Chapter 2. Manipulating 3D Objects, Cameras, and Lights


  • Viewing a 3D object

  • Repositioning a 3D Object

  • Setting the Camera in a 3D scene

  • Fine-tuning the Light Settings

Imagine you are standing in a room. As you move in a straight line left to right, you are moving along the X-axis. If you were to jump up and down in place, you would be traveling along the Y-axis. This is a two-dimensional plane, in which coordinates can be given with two numbers: an X location and a Y location. When you work with a two-dimensional file in Photoshop, you are working with an XY plane. If you want to create a third dimension, the Z-axis is added. The Z-axis creates a cube by adding depth to the XY plane. To move along the Z-axis you would walk front to back within the room.

The 3D tools in Photoshop allow you to move 3D models within all three of these planes. If you are already familiar with any 3D modeling software, you will find that the tools used in Photoshop are very familiar. Photoshop designed its manipulation tools to a very standard look and feel. If you have never used 3D tools, then you will find that they are fun and easy to learn to use. Jumping in and working with them as I introduce them to you in this chapter is the best way to familiarize yourself with them very quickly.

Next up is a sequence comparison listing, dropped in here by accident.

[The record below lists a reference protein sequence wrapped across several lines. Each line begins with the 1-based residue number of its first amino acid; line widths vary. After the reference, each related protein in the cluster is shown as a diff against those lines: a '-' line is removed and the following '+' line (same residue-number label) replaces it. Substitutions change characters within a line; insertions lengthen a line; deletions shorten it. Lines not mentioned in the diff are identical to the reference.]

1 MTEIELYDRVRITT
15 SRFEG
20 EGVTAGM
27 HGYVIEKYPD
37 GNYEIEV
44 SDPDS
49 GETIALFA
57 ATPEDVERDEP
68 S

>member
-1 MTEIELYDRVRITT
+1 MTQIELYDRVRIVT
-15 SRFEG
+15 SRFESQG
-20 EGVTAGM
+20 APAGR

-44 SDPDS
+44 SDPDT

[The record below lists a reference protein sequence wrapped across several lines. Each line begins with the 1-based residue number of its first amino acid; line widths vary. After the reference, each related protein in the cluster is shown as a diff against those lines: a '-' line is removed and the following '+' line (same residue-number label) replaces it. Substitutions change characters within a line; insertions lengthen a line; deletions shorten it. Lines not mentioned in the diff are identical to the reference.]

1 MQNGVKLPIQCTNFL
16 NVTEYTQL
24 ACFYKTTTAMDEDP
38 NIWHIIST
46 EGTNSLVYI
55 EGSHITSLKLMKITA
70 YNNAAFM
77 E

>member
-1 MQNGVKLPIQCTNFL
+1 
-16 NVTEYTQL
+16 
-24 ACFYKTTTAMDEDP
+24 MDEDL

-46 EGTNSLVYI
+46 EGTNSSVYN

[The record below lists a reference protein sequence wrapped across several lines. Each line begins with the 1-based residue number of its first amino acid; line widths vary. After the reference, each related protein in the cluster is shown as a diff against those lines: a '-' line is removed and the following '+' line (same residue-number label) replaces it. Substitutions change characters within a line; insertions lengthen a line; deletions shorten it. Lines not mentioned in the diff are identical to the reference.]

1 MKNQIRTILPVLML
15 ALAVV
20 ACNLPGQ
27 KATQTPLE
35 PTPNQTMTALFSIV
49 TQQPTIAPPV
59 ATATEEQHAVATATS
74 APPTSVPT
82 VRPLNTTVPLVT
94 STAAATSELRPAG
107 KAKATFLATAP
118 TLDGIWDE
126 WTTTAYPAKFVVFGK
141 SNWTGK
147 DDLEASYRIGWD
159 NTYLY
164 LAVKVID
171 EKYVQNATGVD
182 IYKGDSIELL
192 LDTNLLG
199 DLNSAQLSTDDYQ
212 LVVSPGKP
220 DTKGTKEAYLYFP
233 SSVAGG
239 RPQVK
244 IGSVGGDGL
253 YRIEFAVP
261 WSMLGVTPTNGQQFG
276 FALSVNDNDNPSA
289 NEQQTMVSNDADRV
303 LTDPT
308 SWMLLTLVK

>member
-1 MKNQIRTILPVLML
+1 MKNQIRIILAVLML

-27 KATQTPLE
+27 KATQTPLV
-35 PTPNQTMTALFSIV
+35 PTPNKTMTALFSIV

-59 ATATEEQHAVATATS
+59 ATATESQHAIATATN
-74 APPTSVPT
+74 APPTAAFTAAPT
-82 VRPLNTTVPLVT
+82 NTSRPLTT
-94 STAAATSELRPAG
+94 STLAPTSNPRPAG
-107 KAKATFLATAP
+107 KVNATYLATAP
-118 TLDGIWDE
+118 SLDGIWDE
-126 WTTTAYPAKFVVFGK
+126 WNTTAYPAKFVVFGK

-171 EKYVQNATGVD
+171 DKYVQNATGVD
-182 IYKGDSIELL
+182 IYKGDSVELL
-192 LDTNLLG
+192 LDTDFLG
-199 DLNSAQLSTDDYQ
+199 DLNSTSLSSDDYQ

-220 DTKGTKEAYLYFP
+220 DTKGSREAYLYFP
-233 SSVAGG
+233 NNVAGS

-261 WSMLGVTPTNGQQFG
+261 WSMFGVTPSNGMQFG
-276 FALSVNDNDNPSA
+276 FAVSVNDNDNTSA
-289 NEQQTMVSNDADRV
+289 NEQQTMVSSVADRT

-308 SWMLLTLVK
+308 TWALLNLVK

As you work with your 3D model, keep in mind that your final product in Photoshop will be a two-dimensional view, not a 3D scene or animation. This will help you keep in perspective what you can accomplish ...

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